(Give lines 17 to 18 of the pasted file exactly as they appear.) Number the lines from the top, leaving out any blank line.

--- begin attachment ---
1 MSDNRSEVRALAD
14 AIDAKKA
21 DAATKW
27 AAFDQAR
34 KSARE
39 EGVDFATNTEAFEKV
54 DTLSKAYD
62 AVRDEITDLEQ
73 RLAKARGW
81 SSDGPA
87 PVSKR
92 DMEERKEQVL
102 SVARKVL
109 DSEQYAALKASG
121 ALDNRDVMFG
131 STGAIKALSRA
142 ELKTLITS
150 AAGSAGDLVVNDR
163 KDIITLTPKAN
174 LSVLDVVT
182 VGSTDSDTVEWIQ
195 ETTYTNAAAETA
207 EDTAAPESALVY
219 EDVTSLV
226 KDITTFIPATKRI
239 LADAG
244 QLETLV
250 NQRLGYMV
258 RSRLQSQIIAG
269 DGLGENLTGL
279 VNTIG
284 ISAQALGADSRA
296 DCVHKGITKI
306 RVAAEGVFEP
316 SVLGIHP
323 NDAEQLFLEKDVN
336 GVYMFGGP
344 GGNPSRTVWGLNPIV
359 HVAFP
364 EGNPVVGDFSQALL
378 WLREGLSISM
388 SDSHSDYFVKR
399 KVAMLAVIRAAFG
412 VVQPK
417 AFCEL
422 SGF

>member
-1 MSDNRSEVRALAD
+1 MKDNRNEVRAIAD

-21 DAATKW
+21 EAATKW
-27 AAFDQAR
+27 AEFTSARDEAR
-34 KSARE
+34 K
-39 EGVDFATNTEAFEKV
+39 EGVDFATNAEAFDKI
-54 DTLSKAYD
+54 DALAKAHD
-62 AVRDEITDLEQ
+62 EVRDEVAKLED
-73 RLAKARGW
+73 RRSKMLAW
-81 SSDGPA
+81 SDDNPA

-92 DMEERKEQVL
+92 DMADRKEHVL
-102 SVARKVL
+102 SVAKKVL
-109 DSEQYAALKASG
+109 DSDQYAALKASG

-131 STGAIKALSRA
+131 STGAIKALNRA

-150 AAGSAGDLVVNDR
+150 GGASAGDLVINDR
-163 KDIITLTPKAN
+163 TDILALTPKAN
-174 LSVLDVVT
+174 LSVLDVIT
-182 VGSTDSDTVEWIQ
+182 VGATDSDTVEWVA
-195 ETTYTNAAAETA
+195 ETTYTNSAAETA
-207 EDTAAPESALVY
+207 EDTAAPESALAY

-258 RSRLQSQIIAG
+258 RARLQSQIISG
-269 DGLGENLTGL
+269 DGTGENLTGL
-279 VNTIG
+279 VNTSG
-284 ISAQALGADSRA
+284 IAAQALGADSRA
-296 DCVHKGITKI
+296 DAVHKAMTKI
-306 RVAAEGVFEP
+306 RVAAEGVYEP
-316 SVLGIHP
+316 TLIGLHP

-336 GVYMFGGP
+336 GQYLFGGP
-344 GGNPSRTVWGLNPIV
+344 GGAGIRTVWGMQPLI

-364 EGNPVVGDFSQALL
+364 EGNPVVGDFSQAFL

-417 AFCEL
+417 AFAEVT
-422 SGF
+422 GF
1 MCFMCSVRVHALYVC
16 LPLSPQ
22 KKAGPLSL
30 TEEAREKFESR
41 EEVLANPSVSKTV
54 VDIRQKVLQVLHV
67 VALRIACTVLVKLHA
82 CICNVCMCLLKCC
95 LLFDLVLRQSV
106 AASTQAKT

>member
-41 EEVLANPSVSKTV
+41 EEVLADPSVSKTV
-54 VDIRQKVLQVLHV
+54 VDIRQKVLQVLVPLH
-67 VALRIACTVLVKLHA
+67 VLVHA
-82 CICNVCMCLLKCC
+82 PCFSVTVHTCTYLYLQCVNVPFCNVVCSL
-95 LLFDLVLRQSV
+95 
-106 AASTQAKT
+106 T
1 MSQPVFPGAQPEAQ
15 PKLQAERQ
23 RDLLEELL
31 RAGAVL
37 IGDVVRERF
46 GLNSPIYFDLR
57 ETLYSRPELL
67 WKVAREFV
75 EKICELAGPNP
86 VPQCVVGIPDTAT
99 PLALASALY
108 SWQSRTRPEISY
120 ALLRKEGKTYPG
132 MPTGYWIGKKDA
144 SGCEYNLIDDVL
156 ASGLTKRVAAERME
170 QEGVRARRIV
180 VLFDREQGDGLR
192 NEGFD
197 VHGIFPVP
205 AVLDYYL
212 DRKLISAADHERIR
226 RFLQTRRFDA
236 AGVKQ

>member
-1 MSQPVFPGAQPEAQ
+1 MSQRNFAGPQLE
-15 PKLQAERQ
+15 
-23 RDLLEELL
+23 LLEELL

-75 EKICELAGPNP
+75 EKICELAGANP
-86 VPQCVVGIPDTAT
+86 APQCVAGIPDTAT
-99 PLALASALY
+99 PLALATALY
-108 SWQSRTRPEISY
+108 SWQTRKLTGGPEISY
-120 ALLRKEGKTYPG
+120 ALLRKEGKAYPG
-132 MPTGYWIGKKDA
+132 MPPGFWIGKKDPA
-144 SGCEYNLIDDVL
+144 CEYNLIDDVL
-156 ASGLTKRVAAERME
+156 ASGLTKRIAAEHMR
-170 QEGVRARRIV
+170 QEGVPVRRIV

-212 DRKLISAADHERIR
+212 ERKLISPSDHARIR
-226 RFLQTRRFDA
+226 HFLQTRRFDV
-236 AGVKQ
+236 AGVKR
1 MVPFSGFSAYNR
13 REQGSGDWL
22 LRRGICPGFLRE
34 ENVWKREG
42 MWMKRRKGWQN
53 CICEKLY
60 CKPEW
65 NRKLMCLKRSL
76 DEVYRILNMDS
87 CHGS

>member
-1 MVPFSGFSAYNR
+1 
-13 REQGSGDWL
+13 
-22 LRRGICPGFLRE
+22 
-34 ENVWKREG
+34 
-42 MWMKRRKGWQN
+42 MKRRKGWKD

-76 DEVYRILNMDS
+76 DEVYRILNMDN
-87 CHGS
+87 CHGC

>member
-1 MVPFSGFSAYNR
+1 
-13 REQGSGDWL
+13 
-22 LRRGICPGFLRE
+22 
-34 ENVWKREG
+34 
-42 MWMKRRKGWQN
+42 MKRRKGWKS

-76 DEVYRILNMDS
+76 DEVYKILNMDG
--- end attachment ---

142 ELKTLITS
150 AAGSAGDLVVNDR